From Finland to Hood River, Oregon
Early in his career, Sirpo was Assistant Conductor for Sibelius.Mr. Boris Sirpo (1893-1967) was Haimo’s foster father and teacher, a composer and a conductor who was a protégé of the great Finnish composer, Jean Sibelius. Sirpo was Russian-born but conducted and performed violin in Finland from early in his career.
After the benefit tour of the US, Haimo and his foster father settled in Hood River and then Portland, Oregon, benefitting from a program for Finnish war refugees created by US President Herbert Hoover. Sirpo founded and conducted the Portland Chamber Orchestra and taught at Lewis and Clark College.
Haimo continued to perform in the Portland area and throughout the US. He also began to study with Ivan Galamian (later the teacher of Itzhak Perlman and many other talents). At the age of 18 Haimo was awarded a Stradivarius violin, in recognition of his work for the Red Cross. It was at this time, in the mid 1940s, that his foster father decided to sell the Otto Sand violin.
In 1945, Haitto became a U.S. citizen, moved to Hollywood and worked with the film industry; he later joined the Los Angeles Philharmonic Orchestra, where he played until 1956. He also played shorter periods as a leader in the Metropolitan Opera orchestra and Hawaii Symphony and lived briefly in Mexico and Switzerland. Later he settled in Finland, where he conducted and taught at conservatory. He spent his last years in Marbella, Spain, and died in 1999.
Enter Robert E. Harris, our Benefactor!
Robert Harris was one of Boris Sirpo’s violin students in Hood River during the 1940s. In November of 1943, when Robert was 11 years old, Robert’s parents purchased the Otto Sand violin from Sirpo.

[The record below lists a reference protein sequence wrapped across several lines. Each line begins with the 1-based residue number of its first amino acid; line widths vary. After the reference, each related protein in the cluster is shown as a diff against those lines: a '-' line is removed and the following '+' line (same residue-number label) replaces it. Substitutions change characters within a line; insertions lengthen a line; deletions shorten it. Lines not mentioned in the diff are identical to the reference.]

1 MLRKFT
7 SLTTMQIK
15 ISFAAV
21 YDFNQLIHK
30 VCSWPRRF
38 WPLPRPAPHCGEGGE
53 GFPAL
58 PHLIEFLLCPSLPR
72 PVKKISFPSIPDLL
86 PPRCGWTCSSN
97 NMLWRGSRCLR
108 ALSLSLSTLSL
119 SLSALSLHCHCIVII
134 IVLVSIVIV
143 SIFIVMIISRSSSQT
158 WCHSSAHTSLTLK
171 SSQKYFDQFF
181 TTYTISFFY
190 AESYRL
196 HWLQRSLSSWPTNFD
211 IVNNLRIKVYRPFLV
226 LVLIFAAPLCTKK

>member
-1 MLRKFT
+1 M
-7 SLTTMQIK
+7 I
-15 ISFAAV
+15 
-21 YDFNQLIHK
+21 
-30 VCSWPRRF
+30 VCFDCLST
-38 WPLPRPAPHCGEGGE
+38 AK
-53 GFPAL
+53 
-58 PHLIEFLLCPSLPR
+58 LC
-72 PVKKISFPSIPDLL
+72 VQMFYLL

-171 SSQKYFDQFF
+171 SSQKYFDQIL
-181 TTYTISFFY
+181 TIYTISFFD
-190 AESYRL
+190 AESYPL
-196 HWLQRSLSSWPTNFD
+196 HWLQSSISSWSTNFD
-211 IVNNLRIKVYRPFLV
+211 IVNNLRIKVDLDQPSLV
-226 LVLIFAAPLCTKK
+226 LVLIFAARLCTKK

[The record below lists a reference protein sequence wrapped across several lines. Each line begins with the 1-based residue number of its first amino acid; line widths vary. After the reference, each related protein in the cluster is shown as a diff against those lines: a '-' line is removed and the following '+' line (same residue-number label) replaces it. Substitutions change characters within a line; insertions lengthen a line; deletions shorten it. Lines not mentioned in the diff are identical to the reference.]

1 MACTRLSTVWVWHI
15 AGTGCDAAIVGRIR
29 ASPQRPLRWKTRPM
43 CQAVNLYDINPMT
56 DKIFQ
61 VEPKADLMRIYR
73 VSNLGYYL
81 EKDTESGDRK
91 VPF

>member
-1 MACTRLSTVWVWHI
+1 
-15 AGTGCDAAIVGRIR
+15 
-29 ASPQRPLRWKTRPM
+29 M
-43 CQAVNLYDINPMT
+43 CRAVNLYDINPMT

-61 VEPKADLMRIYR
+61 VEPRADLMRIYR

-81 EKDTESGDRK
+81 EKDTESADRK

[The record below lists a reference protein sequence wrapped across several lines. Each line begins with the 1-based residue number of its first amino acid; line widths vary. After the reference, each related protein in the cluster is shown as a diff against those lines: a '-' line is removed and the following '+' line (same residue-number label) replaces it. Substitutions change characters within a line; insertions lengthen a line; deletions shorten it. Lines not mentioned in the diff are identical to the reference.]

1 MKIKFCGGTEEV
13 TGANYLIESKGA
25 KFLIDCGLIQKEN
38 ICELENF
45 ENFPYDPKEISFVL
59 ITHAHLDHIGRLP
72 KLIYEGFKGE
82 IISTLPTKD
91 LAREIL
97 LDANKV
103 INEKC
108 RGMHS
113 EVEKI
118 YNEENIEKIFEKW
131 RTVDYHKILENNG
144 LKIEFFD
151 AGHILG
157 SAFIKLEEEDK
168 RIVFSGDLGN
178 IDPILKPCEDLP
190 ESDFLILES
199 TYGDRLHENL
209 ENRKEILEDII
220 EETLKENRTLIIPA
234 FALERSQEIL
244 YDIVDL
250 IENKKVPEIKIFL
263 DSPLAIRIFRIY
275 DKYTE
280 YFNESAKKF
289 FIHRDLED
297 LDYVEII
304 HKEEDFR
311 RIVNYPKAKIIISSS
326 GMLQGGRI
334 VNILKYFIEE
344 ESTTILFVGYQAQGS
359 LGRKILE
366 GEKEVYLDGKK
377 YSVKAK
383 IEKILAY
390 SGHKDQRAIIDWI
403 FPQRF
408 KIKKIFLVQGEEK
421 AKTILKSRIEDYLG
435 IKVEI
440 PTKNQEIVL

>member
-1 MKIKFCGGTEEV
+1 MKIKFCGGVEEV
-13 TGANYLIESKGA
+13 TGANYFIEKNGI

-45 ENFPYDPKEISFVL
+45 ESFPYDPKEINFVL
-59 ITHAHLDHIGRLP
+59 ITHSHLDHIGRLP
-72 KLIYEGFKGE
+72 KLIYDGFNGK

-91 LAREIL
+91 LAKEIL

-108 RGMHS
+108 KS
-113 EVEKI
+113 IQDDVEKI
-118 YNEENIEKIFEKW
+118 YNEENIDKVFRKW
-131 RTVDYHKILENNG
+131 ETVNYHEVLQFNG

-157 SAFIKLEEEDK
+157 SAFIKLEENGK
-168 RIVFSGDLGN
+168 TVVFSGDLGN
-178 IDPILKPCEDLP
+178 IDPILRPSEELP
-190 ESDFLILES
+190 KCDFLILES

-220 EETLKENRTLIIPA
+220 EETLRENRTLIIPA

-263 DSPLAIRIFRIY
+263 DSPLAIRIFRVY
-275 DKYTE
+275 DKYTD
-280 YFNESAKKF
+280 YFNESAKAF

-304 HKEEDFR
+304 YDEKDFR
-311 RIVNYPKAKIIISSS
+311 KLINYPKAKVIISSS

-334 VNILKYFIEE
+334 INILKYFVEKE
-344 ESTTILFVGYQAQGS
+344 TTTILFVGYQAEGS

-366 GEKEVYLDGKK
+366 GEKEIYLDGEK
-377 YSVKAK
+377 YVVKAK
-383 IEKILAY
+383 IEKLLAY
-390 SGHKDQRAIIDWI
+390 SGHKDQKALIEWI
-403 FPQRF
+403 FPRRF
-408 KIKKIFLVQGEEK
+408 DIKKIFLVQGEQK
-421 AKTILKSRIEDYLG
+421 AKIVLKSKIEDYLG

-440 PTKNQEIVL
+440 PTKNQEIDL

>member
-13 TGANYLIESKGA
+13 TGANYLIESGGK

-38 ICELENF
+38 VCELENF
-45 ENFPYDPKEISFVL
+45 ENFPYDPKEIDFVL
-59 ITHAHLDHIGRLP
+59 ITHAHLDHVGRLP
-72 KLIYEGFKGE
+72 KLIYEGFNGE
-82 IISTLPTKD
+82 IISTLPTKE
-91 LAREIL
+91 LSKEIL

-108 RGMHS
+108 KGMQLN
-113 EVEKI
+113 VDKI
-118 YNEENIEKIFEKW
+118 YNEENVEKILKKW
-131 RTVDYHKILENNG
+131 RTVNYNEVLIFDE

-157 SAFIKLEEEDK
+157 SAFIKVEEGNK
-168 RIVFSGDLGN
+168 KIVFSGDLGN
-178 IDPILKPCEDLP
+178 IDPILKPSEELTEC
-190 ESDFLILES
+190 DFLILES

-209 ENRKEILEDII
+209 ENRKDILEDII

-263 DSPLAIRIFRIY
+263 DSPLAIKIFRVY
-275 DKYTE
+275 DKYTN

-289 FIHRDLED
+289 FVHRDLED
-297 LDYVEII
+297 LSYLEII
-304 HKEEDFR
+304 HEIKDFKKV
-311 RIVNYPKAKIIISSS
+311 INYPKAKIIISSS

He recalls that Boris Sirpo emphasized that the violin had belonged to Haimo, and that since Haimo was no longer using it, Robert should use it, because Sirpo believed him to be a “budding violinist.”
Robert studied with Sirpo for several years, and remembers that he and other students would meet with Sirpo for the lessons in Hood River, in the basement of the Hood River County Library. The large Finnish community in Hood River was well aware that Boris Sirpo was a highly accomplished musician. Sirpo would travel there two days a week to give lessons. Some of his students, including Robert, participated in the Portland Youth Symphony
When Robert went off to college, he left his violin behind with his mother, as during his senior year of high school his interest had turned away from violin, and strongly towards football (much to the chagrin of Mr. Sirpo).
In 1960 Robert moved to the San Francisco Bay Area and brought the violin along. After some time he became curious about the violin. He spent time during the 1970s researching the violin in order to establish its credentials. He corresponded with the daughter of Otto Sand, the widow of Boris Sirpo and the Swedish Consulate, among others.
During the 1980s the instrument was on loan to the San Francisco Conservatory of Music. The El Camino Youth Symphony has been the beneficiary of its loan since 2004. The violin has been played by several Senior Symphony concertmasters.
We are delighted that the occasion of the Sibelius Celebration prompted our interest in researching and sharing the story of the Otto Sand violin.
Many thanks to Robert Harris for his generosity and nearly life-long care and support of the instrument; and also to Tuomas Haitto, the nephew of Haimo Haitto, who is dedicated to preserving the legacy of his uncle.
For more Information about Heimo Haitto:
Visit his Facebook Page